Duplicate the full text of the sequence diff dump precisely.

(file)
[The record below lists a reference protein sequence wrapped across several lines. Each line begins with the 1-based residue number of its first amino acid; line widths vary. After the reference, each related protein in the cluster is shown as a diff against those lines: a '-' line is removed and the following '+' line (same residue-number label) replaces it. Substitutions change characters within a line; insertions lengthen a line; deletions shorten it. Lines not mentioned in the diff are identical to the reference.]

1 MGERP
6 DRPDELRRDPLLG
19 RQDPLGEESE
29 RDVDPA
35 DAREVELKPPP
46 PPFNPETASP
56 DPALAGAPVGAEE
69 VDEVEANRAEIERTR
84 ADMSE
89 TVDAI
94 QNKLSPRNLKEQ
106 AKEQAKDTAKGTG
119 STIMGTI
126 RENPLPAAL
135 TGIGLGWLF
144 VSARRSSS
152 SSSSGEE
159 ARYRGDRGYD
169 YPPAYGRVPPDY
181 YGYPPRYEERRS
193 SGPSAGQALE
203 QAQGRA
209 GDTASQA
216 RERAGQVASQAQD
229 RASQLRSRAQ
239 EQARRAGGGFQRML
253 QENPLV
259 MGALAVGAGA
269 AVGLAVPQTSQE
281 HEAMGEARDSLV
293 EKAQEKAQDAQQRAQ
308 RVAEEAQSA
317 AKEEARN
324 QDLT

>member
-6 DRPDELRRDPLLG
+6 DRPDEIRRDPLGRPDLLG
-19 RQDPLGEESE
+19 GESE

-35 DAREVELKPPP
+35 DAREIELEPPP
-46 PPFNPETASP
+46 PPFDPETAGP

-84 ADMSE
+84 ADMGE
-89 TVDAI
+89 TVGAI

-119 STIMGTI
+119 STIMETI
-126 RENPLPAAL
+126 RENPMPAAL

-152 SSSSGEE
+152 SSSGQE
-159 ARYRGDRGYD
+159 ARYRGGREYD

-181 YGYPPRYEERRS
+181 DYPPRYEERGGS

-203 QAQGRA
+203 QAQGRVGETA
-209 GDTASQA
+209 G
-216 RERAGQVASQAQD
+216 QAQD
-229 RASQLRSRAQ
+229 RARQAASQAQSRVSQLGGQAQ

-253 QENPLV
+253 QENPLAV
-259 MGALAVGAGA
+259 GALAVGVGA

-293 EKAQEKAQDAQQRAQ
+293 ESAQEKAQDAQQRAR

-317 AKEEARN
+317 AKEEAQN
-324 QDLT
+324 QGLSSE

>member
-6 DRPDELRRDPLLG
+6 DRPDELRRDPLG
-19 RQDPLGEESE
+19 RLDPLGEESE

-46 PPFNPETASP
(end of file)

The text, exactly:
[The record below lists a reference protein sequence wrapped across several lines. Each line begins with the 1-based residue number of its first amino acid; line widths vary. After the reference, each related protein in the cluster is shown as a diff against those lines: a '-' line is removed and the following '+' line (same residue-number label) replaces it. Substitutions change characters within a line; insertions lengthen a line; deletions shorten it. Lines not mentioned in the diff are identical to the reference.]

1 MGERP
6 DRPDELRRDPLLG
19 RQDPLGEESE
29 RDVDPA
35 DAREVELKPPP
46 PPFNPETASP
56 DPALAGAPVGAEE
69 VDEVEANRAEIERTR
84 ADMSE
89 TVDAI
94 QNKLSPRNLKEQ
106 AKEQAKDTAKGTG
119 STIMGTI
126 RENPLPAAL
135 TGIGLGWLF
144 VSARRSSS
152 SSSSGEE
159 ARYRGDRGYD
169 YPPAYGRVPPDY
181 YGYPPRYEERRS
193 SGPSAGQALE
203 QAQGRA
209 GDTASQA
216 RERAGQVASQAQD
229 RASQLRSRAQ
239 EQARRAGGGFQRML
253 QENPLV
259 MGALAVGAGA
269 AVGLAVPQTSQE
281 HEAMGEARDSLV
293 EKAQEKAQDAQQRAQ
308 RVAEEAQSA
317 AKEEARN
324 QDLT

>member
-6 DRPDELRRDPLLG
+6 DRPDEIRRDPLGRPDLLG
-19 RQDPLGEESE
+19 GESE

-35 DAREVELKPPP
+35 DAREIELEPPP
-46 PPFNPETASP
+46 PPFDPETAGP

-84 ADMSE
+84 ADMGE
-89 TVDAI
+89 TVGAI

-119 STIMGTI
+119 STIMETI
-126 RENPLPAAL
+126 RENPMPAAL

-152 SSSSGEE
+152 SSSGQE
-159 ARYRGDRGYD
+159 ARYRGGREYD

-181 YGYPPRYEERRS
+181 DYPPRYEERGGS

-203 QAQGRA
+203 QAQGRVGETA
-209 GDTASQA
+209 G
-216 RERAGQVASQAQD
+216 QAQD
-229 RASQLRSRAQ
+229 RARQAASQAQSRVSQLGGQAQ

-253 QENPLV
+253 QENPLAV
-259 MGALAVGAGA
+259 GALAVGVGA

-293 EKAQEKAQDAQQRAQ
+293 ESAQEKAQDAQQRAR

-317 AKEEARN
+317 AKEEAQN
-324 QDLT
+324 QGLSSE

>member
-6 DRPDELRRDPLLG
+6 DRPDELRRDPLG
-19 RQDPLGEESE
+19 RLDPLGEESE

-46 PPFNPETASP